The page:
The Integrate Function
Support a partnership between the Indian Navy and the US Naval Sea Systems Command, and US private industry as appropriate, to validate the vessel’s engineering and production designs, imbibe best practices from the US experience when constructing the carrier, and coordinate on sea trials prior to commissioning the ship.
Encourage the conclusion of consulting contracts and memoranda of understanding between Indian shipyards and US industry to assist India in incorporating advanced construction techniques when building its new large-deck carriers.
Under development for over 25 years and manufactured by General Atomics, EMALS is the first new carrier catapult technology in 60 years. Instead of using a piston forced along by a head of steam, EMALS uses computer-controlled, solid-state electric current to propel an armature down a track. EMALS has been designed to replace the steam-powered launch system that has been the standard on aircraft carriers since the 1950s. EMALS is capable of launching a wide variety of aircraft, is near-silent, and enjoys smoother acceleration and a more consistent launch speed. It also has higher launch energy, is more reliable, mechanically simpler, and is easier to maintain.
EMALS has already been tested in the first phase of ACT testing that ended in 2011 and included 134 manned launches of aircraft, including the F/A-18E Super Hornet, T-45C Goshawk, C-2A Greyhound, E-2D Advanced Hawkeye and F-35C Lightning II. The second phase saw launches of the EA-18G Growler and F/A-18C Hornet. Recently on June 22, 2015, for the first time installed EMALS successfully carried out an unmanned dead weight sled from under construction super aircraft carrier, USS Gerald Ford. The dead weight landed about a hundred metres from the bow of the ship under construction.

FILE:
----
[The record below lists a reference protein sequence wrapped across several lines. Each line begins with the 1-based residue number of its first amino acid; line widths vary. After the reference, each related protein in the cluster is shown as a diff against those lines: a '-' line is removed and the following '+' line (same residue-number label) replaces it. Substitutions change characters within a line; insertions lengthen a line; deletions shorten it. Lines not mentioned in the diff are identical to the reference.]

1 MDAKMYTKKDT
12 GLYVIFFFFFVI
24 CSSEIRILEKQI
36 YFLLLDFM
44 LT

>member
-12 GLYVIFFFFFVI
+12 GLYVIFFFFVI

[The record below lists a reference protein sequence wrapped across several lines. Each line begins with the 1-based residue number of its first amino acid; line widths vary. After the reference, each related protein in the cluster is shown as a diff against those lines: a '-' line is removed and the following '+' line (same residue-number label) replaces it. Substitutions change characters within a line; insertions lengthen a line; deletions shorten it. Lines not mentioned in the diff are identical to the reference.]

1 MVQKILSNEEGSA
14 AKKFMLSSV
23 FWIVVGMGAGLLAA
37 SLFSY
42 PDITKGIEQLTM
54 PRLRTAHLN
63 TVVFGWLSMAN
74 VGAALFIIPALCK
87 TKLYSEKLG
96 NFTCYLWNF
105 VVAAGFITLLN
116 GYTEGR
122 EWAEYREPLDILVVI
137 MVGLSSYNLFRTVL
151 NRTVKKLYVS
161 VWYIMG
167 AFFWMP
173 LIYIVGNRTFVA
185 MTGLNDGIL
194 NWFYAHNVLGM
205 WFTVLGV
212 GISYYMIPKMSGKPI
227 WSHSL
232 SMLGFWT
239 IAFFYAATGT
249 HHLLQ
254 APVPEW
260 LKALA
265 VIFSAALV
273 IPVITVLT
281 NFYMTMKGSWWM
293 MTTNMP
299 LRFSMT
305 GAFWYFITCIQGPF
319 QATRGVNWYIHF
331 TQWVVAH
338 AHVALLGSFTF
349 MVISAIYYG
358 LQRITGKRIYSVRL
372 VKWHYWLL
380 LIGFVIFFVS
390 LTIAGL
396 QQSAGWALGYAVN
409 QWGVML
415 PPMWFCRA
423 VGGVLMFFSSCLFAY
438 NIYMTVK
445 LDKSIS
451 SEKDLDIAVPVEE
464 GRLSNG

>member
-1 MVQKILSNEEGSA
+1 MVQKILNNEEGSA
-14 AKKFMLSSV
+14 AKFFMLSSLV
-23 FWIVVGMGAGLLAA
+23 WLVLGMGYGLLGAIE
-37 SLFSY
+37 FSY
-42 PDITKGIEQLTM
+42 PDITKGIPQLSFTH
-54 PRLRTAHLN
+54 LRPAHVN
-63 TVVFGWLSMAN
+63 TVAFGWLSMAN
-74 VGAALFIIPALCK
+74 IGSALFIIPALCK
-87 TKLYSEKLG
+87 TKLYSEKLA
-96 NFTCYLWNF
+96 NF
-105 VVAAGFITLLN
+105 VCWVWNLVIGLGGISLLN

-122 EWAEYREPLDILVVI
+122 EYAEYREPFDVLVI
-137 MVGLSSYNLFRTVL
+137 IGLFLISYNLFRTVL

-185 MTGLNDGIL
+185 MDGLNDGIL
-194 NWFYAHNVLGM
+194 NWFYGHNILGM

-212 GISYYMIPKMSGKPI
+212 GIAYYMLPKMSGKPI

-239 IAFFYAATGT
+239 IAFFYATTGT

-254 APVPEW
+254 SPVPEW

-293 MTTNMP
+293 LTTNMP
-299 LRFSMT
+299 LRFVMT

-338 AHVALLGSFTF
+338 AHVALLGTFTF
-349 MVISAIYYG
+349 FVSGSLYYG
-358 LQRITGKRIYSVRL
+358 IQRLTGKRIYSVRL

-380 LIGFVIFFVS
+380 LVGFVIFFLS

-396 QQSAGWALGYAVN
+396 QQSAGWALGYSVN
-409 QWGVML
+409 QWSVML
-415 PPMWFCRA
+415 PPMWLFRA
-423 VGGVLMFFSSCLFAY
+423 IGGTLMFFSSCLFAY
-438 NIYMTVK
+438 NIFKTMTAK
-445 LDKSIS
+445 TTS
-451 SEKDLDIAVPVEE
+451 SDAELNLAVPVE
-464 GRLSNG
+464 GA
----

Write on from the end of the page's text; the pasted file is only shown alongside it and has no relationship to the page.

Factoring the extensive deliberations, consultations, evaluations, etc. the US and India have now agreed to form a working group to explore the joint development of India’s next-generation aircraft carrier. Such collaboration would increase the IN’s combat power and would resonate throughout the Asian continent to India’s strategic advantage.
Emerging reports suggest that India’s biggest ever warship, the Indigenous Aircraft Carrier II (IAC-II) to be christened as INS Vishal, is likely to be propelled by nuclear energy. Speculations are rife that the home grown IAC-II based on US technology for joint development and construction could be 65,000 tonnes to accommodate an air wing of 50 aircraft. In contrast INS Vikramaditya, which was refurbished, modernised and weighs 45,000 tonnes, carries 34 aircraft on board.
Emerging reports also suggest that the Ministry of Defence has already begun the detailed survey of the capacity and capability of Indian shipyards both in public and private sectors which can be assigned the manufacturing of super aircraft carrier.
A nuclear powered aircraft carrier costs up to three times more than its conventional variant. While the type of fighter jets which will be based on the new carrier is yet to be decided, selection of nuclear power propulsion for 65,000 tonnes carrier offers flexibility for induction of heavier fixed-wing twin-engine aircraft in the air wing. India is keeping a watchful eye on the development of EMALS in the US. With nuclear power propulsion system, EMALS will be a natural choice for faster sortie generation rates and efficient launches from the deck of Vishal. Additional advantage that can accrue by electing EMALS for Vishal that the carrier would be capable of embarking an air wing of 50 heavier fighter jets with longer range as well as airborne early warning aircraft. Vishal could truly emerge as an instrument of power projection and capable of combat operations at extended ranges.